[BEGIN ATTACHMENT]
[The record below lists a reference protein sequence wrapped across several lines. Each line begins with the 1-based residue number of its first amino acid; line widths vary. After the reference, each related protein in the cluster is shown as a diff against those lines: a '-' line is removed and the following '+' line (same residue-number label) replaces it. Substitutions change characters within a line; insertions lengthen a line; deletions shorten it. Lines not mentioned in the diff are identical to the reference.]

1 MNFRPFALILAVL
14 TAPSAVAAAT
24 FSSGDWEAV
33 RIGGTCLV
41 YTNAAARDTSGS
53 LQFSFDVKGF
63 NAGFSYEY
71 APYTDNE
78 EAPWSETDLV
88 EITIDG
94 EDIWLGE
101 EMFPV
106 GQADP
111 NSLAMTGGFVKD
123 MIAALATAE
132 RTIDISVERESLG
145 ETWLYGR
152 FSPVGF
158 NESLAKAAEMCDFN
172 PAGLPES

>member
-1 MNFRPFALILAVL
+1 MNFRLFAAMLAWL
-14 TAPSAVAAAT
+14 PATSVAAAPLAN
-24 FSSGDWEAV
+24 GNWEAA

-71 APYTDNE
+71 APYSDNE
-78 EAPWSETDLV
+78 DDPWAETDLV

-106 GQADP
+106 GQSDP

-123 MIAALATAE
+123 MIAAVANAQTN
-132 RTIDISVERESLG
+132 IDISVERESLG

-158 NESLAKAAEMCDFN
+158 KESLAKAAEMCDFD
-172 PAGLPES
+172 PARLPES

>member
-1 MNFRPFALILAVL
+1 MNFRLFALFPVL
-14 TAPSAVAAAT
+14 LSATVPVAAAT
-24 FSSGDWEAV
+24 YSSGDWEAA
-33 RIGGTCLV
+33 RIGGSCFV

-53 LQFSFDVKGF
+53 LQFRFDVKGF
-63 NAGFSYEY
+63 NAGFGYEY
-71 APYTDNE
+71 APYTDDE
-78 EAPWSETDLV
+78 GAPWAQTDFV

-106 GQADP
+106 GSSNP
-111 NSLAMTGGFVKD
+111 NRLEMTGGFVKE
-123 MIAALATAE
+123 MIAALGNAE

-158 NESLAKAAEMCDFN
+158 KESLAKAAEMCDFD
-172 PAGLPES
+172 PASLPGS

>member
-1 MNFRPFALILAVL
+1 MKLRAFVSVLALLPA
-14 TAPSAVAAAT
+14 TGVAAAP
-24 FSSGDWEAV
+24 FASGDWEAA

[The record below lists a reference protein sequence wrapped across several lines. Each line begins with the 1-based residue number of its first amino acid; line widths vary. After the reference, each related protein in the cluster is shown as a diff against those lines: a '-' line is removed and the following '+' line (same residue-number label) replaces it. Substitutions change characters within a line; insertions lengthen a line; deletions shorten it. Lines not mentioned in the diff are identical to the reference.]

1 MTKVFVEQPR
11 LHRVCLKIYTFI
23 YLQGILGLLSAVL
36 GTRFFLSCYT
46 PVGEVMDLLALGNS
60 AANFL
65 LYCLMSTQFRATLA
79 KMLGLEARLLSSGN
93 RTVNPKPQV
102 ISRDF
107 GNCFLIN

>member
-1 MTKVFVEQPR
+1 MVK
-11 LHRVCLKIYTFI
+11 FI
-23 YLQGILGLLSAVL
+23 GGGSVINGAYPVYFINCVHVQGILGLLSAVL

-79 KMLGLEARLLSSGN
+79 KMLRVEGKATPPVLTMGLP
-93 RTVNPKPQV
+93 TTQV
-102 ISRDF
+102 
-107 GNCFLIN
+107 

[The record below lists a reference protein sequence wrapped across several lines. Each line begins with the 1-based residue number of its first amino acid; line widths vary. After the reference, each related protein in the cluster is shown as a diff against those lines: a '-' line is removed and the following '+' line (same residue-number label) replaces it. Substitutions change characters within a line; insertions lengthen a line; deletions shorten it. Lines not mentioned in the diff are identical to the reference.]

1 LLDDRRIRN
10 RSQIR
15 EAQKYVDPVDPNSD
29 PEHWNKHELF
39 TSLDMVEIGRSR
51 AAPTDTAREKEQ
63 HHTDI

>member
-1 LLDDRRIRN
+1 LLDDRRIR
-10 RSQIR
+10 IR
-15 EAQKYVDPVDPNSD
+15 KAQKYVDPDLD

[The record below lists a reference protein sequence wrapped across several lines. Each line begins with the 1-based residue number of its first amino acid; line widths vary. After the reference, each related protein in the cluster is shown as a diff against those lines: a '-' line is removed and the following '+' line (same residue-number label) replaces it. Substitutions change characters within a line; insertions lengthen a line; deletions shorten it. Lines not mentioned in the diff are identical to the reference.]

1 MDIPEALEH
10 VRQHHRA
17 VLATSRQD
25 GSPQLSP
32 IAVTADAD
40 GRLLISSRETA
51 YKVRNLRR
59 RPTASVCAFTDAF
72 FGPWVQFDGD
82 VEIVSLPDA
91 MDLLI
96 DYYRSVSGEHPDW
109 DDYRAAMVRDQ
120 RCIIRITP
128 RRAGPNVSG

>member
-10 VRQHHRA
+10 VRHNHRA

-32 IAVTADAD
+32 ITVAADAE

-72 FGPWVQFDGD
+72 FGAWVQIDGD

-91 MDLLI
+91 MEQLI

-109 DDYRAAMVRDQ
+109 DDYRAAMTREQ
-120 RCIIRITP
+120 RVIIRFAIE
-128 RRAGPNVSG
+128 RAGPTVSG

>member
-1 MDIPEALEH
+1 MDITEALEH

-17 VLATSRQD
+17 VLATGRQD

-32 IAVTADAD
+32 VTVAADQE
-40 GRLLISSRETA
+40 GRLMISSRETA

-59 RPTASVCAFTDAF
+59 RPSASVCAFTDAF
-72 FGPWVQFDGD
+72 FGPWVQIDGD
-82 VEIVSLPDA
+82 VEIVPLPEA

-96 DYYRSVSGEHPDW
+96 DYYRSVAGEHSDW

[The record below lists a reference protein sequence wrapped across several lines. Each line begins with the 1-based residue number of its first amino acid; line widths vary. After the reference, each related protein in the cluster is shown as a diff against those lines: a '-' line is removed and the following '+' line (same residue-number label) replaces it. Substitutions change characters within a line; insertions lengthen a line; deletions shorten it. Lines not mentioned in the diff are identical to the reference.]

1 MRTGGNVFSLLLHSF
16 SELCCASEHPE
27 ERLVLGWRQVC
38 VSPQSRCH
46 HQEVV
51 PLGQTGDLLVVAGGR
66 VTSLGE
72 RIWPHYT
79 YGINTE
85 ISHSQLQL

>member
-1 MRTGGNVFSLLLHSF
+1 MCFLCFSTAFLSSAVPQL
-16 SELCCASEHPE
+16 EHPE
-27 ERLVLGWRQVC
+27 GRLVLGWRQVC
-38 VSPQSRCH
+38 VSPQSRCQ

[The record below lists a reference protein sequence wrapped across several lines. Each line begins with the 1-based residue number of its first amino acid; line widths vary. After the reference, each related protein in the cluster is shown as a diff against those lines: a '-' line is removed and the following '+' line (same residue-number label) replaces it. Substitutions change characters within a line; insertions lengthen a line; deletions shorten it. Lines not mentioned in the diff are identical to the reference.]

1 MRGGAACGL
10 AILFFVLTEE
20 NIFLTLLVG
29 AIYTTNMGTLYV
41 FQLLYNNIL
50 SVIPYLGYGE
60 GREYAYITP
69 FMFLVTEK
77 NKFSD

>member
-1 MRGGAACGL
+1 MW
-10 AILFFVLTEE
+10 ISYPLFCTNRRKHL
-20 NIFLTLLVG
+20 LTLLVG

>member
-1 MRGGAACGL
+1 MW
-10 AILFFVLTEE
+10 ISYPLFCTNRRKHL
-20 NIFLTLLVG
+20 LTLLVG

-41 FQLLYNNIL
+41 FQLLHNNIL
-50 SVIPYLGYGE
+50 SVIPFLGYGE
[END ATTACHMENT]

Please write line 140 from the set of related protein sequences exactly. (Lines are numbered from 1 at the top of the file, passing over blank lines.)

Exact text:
-72 FGPWVQFDGD